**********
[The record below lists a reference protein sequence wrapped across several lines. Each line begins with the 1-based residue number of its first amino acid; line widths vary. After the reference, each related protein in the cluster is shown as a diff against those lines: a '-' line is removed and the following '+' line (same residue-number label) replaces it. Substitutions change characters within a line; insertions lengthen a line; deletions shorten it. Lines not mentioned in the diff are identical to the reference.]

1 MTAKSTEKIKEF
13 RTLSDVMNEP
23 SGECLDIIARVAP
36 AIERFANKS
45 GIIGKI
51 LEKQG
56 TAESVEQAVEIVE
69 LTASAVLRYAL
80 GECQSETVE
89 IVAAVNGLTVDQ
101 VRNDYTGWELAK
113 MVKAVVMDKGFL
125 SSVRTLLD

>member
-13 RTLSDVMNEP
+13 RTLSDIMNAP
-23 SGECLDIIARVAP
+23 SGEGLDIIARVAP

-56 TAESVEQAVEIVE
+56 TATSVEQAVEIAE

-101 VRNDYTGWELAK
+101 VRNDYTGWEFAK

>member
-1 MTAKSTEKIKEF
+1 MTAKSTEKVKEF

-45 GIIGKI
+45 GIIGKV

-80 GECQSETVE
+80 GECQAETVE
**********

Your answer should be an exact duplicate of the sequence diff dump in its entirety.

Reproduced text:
[The record below lists a reference protein sequence wrapped across several lines. Each line begins with the 1-based residue number of its first amino acid; line widths vary. After the reference, each related protein in the cluster is shown as a diff against those lines: a '-' line is removed and the following '+' line (same residue-number label) replaces it. Substitutions change characters within a line; insertions lengthen a line; deletions shorten it. Lines not mentioned in the diff are identical to the reference.]

1 MTAKSTEKIKEF
13 RTLSDVMNEP
23 SGECLDIIARVAP
36 AIERFANKS
45 GIIGKI
51 LEKQG
56 TAESVEQAVEIVE
69 LTASAVLRYAL
80 GECQSETVE
89 IVAAVNGLTVDQ
101 VRNDYTGWELAK
113 MVKAVVMDKGFL
125 SSVRTLLD

>member
-13 RTLSDVMNEP
+13 RTLSDIMNAP
-23 SGECLDIIARVAP
+23 SGEGLDIIARVAP

-56 TAESVEQAVEIVE
+56 TATSVEQAVEIAE

-101 VRNDYTGWELAK
+101 VRNDYTGWEFAK

>member
-1 MTAKSTEKIKEF
+1 MTAKSTEKVKEF

-45 GIIGKI
+45 GIIGKV

-80 GECQSETVE
+80 GECQAETVE